ABSTRACT: This article empirically models the longer-run, deep-seated shift in intellectual thinking that followed the Chicago School's criticism of the older antitrust doctrine and the shorter-run driving forces related to switches of the political party in power, merger waves, changes in economic activity, and the level of funding for the Antitrust Division, and quantifies their impact on enforcement by the Antitrust Division of the U.S. Department of Justice over the period from 1958 to 2002. The key findings are: (1) a distinct regime shift in antitrust enforcement during the 1970s and, post-regime shift, there has been a marked compositional change with a quantitatively large increase (decrease) in criminal (civil) antitrust court cases initiated; (2) post-regime shift, there appears to be a change in the role played by politics with Republicans initiating more (less) criminal (civil) court cases than Democrats, and the estimated quantitative effects are large; (3) disaggregating the total number of court cases into the main categories under which they are initiated (price-fixing, mergers, monopolization, and restraints-of-trade) shows that individual types of cases have widely differing responses to changes in the driving forces; and (4) in a horserace between the regime-shift and political effects on one side and the remaining variables on the other, the former forces win hands-down in explaining broad shifts in enforcement. Modeling the longer-run shift and disaggregating the court cases emerge as crucial to gaining insights into the intertemporal shifts in enforcement. The article elaborates on the causes for the shift in enforcement and on the effectiveness of antitrust.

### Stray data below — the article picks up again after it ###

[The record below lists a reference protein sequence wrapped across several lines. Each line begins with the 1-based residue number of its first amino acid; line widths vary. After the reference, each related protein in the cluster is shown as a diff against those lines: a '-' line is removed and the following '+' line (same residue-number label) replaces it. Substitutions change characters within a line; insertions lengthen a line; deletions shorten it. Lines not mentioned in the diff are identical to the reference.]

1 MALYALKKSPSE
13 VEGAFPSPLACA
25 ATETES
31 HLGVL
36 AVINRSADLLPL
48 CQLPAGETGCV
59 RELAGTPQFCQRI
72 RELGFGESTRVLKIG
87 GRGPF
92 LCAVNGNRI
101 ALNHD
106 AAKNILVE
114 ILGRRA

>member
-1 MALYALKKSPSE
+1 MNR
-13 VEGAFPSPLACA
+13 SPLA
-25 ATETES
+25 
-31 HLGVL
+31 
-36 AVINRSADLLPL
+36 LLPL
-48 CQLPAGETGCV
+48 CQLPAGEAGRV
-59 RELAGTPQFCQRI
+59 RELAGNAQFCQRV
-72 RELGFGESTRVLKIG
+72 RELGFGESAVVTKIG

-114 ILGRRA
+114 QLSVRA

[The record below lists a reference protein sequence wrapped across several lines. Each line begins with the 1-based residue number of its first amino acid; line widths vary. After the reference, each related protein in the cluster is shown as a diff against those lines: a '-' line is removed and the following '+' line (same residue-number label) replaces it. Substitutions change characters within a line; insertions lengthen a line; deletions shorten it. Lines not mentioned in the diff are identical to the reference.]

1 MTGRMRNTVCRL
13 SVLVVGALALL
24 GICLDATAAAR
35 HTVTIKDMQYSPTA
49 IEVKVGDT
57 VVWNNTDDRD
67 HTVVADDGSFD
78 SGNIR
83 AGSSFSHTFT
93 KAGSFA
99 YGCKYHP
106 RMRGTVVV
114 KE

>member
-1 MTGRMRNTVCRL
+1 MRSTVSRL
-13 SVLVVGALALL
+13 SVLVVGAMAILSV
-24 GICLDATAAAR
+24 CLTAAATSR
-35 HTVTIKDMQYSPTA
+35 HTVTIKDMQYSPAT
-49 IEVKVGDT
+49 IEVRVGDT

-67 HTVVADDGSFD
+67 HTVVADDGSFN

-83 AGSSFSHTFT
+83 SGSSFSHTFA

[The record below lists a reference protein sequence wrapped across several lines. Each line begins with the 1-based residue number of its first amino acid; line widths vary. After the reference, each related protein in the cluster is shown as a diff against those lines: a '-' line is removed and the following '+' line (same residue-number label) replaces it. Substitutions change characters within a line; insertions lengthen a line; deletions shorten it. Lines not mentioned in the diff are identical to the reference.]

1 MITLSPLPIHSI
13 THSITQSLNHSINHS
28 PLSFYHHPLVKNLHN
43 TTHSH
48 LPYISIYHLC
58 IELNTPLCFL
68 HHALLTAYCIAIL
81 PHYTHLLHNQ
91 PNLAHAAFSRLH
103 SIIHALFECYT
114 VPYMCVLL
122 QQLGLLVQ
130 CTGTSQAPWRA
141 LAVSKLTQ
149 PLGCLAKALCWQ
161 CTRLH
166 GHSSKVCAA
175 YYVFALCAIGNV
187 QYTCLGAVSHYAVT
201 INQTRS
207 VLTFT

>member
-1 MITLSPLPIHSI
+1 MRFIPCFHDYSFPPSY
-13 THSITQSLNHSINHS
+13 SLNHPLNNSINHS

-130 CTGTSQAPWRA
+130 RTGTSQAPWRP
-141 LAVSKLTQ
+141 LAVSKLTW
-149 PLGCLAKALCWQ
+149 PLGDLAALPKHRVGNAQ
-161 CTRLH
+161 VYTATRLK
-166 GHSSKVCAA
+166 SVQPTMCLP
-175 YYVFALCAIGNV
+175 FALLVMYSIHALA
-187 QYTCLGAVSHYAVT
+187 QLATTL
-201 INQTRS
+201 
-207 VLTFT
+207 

December 19, 2011 | Permalink | Comments (0) | TrackBack (0)